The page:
With the occasional exception of very large mortgage investment corporations such as MCAN Mortgage Corp, very few MICs are traded on the stock exchange. This isolation from mainstream trading means that mortgage investments possess a unique set of benefits and risks that upsets the conventional understanding of investment risk and return.
Because most MICs are not tied in with major markets like the TSX, the returns they provide investors are not influenced by the volatility of traditional trading. For instance, in 2008, when the economy collapsed, many MICs had a productive year.
Furthermore, these returns qualify for RRSPs, RESPs, and TFSAs.
While MICs possess great potential to produce considerable fixed income returns for investors, like all investments, mortgage investments do come with some risk.
Some borrowers who utilize the services of mortgage investment corporations do so because they are unable to obtain a mortgage from a major financial institution. This may be a result of suspect credit, character or assets. Or, it could be that their situations simply does not seem viable to big lending brokers (such as building on vacant land).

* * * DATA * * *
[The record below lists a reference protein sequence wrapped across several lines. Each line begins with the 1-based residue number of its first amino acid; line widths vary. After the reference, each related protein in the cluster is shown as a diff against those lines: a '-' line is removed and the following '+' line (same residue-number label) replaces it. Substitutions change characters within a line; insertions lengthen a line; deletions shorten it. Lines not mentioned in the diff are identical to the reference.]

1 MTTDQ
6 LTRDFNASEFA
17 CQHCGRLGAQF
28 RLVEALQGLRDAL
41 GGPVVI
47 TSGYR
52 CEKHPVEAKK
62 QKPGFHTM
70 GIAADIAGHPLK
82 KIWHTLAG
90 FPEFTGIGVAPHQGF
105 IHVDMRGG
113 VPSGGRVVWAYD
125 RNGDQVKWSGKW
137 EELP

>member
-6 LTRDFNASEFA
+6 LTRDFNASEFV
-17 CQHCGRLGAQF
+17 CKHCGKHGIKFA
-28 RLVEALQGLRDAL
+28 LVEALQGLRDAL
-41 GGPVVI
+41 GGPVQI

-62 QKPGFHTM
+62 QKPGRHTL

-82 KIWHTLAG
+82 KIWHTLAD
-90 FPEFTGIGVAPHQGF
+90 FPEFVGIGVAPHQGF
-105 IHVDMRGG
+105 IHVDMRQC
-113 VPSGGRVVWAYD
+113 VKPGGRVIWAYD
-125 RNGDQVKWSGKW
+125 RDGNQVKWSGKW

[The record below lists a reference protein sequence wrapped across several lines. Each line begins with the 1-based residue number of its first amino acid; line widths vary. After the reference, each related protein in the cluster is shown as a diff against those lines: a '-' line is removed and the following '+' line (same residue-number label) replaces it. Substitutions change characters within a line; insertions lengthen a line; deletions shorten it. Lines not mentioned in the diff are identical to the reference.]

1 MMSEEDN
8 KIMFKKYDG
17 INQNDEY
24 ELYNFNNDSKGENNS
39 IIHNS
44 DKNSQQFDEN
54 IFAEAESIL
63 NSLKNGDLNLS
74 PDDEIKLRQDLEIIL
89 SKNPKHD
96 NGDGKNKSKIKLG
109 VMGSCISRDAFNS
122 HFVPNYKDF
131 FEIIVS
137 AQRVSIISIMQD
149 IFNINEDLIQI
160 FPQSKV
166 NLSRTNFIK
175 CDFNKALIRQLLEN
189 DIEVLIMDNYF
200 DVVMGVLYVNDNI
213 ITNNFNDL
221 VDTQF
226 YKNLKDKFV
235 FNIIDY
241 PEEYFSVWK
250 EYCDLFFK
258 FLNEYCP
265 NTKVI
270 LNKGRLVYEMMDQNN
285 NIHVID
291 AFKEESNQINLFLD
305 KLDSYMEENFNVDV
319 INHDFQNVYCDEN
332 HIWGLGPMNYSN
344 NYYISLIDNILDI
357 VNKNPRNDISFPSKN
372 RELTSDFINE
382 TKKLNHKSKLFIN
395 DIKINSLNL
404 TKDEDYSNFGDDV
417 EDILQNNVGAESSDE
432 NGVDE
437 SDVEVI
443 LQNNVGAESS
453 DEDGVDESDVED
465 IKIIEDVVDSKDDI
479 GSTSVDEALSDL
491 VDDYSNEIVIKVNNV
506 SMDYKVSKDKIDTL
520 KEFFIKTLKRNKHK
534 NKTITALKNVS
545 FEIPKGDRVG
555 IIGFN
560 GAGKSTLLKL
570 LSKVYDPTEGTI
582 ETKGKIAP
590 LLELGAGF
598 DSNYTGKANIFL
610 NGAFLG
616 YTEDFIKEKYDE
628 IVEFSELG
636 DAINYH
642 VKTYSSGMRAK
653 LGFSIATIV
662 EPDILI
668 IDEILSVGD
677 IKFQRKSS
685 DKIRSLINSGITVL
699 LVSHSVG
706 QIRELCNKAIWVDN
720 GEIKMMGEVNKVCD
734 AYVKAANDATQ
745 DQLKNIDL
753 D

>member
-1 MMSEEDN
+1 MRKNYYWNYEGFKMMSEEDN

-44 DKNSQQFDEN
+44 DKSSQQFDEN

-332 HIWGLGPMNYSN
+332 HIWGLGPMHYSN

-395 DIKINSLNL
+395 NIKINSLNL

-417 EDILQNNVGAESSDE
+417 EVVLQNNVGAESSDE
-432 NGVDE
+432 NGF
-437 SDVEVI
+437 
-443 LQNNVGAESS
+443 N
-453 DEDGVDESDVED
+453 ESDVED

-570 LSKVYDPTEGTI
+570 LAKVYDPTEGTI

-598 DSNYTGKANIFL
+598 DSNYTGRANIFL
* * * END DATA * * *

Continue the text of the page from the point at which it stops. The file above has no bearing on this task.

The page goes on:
Due to the nature of Mortgage Investment Corporations, investors need to be aware of liquidity. Annual liquidity is very common among most MICs as it is not realistic to invest in mortgages which generally last a year in the case of Frontenac, expect to have full-access to your funds any-time. Some MICs will allow redemptions in certain situations like death, disability or financial hardship to mitigate this.
The standard deviation of mortgage investments is dictated by the housing market. The more stable the market, the less variance of returns on investment. Though one of the benefits of buying into mortgage pooling is that investors can avoid the volatility of stock markets, MICs do not exist in a vacuum, and can experience dissimilar returns rates at different times, albeit to a lesser extent than most types of ventures.